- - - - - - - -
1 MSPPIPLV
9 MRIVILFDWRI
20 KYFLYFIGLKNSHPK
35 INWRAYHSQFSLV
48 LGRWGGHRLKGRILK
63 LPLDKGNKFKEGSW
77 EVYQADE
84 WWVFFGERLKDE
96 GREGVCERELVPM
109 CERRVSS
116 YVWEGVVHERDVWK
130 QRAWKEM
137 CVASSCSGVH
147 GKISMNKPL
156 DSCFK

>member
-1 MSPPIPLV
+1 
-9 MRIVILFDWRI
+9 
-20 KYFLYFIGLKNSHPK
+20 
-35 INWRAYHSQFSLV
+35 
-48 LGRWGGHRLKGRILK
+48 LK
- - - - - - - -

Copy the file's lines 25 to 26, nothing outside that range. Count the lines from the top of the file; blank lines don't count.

-48 LGRWGGHRLKGRILK
+48 LK